We moored at Melling Stone Bridge alongside 3 other boats heading into Liverpool today (Friday 12th July) ...
… and we’re off! I’m at the helm, George has walked ahead to open Holmes Swing Bridge for the convoy ...
… and we meet up with the rest of today’s convoy of 7 narrowboats
Dead on 9am and the boats jostle for position as CRT operatives swing Hancocks bridge for us ...
9.05am and that’s us going through (next to last boat). We have to stay close and go through as quickly as we can as the A&E department of the hospital is to our left and the emergency ambulances etc will need to cross the bridge without delay. No problems of that sort today though!
Not so good for nb Nuggler though behind us - there was just enough space for us to squeeze between this island of reeds and the canal bank, but Nuggler was not so lucky! ...
They had no alternative other than to increase the revs and crash straight through - luckily enough they managed not to get anything into the weed hatch!
It was a very pleasant cruise in parts, in the now very hot sunshine ...
… apart from the floating plastic bottles ...
… and other rubbish!
… I look back and notice that nb Nuggler is having problems
A 90 degree bend into the Stanley Locks cutting ...
… where CRT are locking the convoy of boats down… the tobacco warehouse beyond
So excited as we exit the top lock - Liverpool docks await us!
The Tobacco Warehouse is a Grade II listed building
This gargantuan warehouse is on an unequalled heroic scale and it dominates the landscape in this part of Liverpool.
It extends along the whole of the south front of Stanley Dock. It is 14 storeys high with 42 bays divided by seven loading bays and is said to be the largest warehouse in the world and the largest brick building in the world.
Its construction absorbed 27 million bricks, 30,000 panes of glass and 8,000 tons of steel.
It could accommodate 70,000 hogsheads of tobacco (each weighing 1,000 lbs). It was designed by A.G. Lyster, the Dock Engineer, but Arthur Berrington, an architectural draughtsman in Lyster's office, almost certainly had a hand in the brick and terracotta detailing.
At high level on the west end in raised figures and letters are "MDE, 1900" and "Tobacco Warehouse." On the north (dock) side are a series of iron stairs.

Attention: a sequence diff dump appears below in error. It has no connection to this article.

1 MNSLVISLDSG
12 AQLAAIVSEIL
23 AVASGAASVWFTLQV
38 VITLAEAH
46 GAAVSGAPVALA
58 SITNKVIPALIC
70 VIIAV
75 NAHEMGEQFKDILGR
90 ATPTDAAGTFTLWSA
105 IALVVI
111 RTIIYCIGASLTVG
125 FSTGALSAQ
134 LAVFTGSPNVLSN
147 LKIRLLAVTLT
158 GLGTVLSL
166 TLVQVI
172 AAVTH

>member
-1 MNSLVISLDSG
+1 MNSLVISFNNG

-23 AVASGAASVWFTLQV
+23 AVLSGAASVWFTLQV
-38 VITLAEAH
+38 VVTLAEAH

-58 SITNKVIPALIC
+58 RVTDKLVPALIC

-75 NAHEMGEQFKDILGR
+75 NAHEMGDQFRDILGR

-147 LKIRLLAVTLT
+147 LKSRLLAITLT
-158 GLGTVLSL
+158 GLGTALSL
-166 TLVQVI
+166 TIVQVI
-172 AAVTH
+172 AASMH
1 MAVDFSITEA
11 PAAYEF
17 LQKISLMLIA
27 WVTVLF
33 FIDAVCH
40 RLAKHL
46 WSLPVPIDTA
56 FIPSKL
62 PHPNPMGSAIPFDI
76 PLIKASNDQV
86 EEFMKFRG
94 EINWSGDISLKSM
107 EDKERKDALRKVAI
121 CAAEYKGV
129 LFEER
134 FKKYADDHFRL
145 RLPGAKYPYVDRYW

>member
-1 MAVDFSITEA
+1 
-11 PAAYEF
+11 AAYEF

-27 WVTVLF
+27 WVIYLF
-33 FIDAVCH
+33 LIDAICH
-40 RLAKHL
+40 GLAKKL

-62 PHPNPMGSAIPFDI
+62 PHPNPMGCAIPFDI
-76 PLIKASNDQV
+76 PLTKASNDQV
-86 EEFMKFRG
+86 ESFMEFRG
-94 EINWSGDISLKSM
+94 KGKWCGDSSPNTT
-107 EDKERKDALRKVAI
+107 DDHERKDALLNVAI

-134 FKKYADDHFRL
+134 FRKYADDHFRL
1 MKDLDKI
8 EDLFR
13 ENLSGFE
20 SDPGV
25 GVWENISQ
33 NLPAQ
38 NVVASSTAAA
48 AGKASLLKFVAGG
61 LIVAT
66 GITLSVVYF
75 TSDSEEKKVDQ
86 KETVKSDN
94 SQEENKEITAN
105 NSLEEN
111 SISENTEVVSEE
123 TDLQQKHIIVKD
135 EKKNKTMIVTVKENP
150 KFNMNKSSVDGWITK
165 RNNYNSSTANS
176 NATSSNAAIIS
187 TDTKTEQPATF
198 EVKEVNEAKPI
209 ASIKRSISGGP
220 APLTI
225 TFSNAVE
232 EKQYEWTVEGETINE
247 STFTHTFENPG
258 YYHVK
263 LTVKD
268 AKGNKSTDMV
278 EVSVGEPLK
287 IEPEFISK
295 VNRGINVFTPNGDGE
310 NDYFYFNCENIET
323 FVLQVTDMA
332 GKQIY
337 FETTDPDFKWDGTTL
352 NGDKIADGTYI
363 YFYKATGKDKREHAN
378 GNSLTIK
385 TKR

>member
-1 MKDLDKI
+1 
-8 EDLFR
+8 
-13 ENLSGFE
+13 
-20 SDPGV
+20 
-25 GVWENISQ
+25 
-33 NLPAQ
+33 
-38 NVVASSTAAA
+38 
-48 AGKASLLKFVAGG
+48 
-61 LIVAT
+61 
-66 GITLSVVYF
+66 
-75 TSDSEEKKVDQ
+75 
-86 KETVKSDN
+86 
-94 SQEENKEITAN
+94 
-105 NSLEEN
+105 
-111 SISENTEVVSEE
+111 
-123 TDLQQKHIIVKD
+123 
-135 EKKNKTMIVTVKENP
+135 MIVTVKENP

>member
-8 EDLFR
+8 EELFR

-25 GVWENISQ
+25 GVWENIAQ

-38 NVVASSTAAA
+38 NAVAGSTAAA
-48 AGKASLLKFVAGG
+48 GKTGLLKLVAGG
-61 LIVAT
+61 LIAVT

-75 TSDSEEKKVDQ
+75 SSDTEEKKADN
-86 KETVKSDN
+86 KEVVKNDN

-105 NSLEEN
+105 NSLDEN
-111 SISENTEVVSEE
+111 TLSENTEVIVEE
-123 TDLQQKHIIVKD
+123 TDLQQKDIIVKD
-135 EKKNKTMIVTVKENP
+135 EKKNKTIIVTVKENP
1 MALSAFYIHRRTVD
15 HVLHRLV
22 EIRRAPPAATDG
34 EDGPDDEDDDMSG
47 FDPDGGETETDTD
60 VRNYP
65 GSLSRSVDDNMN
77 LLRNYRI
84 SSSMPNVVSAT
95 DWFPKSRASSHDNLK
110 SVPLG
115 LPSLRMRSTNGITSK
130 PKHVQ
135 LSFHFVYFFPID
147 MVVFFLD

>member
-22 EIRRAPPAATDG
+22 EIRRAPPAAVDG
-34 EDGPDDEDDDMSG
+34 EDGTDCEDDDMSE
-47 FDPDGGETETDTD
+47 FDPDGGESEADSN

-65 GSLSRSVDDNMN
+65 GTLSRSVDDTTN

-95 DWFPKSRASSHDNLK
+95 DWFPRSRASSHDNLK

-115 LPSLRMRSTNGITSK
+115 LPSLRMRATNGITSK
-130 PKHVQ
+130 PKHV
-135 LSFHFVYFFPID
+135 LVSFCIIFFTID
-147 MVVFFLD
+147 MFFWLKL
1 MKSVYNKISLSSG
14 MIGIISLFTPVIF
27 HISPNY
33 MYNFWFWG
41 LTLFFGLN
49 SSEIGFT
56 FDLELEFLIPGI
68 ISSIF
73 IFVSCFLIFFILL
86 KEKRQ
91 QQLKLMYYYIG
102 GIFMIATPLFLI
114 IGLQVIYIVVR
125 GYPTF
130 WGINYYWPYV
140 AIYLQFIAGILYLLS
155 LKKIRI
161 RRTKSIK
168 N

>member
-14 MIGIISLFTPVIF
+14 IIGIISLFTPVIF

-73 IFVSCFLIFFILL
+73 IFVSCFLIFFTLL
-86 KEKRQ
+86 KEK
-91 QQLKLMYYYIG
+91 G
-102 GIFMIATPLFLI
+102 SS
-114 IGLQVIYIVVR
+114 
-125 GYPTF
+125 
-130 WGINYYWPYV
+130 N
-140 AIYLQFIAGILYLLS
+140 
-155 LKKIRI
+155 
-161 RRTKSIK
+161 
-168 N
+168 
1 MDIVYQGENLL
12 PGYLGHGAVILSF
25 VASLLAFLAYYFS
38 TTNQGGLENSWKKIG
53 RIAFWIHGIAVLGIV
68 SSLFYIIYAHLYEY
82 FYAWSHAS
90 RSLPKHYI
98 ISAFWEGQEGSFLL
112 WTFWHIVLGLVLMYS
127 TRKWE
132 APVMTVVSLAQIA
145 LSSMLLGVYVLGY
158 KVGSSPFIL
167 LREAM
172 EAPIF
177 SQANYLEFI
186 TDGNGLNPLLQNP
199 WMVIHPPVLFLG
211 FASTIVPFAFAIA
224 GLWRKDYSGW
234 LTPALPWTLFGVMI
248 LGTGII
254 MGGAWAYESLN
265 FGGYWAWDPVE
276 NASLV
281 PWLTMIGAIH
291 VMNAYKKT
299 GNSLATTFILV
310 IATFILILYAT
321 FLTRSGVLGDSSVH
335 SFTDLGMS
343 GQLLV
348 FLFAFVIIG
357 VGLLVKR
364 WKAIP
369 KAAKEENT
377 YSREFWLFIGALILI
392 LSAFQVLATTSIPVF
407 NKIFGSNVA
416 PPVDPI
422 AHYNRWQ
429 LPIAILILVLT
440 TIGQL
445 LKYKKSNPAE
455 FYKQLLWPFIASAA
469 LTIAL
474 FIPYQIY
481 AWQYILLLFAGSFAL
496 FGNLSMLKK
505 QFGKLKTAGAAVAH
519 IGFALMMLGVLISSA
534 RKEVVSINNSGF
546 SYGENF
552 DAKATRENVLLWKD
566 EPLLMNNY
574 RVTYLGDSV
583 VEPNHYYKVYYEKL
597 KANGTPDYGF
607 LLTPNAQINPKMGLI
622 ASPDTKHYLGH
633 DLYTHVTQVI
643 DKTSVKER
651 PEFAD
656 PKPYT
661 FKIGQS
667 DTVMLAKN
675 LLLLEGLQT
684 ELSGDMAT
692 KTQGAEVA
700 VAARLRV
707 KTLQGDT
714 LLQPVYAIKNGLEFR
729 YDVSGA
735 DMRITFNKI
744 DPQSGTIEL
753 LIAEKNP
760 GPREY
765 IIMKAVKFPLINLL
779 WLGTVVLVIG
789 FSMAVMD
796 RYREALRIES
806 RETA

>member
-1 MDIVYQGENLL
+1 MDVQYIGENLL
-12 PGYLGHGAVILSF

On the south side there are a number of later bridges linking to the south Warehouse. The area between The Tobacco Warehouse and South Stanley Warehouse is known locally as "Pneumonia Alley" because it is almost always in shade and often acts as a wind tunnel.
One of the CRT men mentioned that the owners of the warehouse are planning to turn it into apartments but the 14 floors are only 6 feet apart - too low for residential use, but if they remove each alternate floor this would make them too high at 12’ and they would have to put in false ceilings! He didn’t think that the scheme would go ahead and that the building would remain empty.
Victoria Clock Tower often referred to as the ‘Dockers Clock’ was built in 1848 and has a clock on each of its 6 sides.
Looking over the wharfs to the other side of the River Mersey
Another view of that warehouse - huge!
The past and the present are in evidence everywhere we look
1970’s Kingsway Mersey Tunnel air vent
A close-up shot of a fantastic building but I can’t find out what it is - any ideas anyone? I’ve since realised that it’s on the Wallasey/Birkenhead side of the Mersey.
There’s the Liver Building!
Modern Liverpool along the dock sides
The Liver Birds ...
… atop the building’s towers
Princess Dock Lock (5)
Wow, that’s beautiful!
Cruising under Pier Head ..
… where as we emerge we can look up at the first of the Three Graces - the Liver Building ...
… an equestrian statue of Edward VII from 1921...
… and the internationally recognised symbol of Liverpool
We then disappear again under another short tunnel ..
… and again under the Museum of Liverpool!
Waiting to go down ...
Mann Island Lock ...
… into Canning Dock
1930’s George’s Dock Ventilation and Control Centre for the Mersey Tunnel
The Hilton Hotel on the waterfront ...
… and tall ships
A sharp turn right takes us towards ...
… Albert Dock and that’s Billy Fury (remember him?) and a frigate there to greet us!
More tall ships in Canning dock as we pass through.
Passing under the busy pedestrian lift bridge into Albert Dock
Shops and Ships and we do a left turn ...
… into Salthouse Dock - looking for S36 (our mooring slot) and the fantastic view we’ll enjoy during our 2-week stay!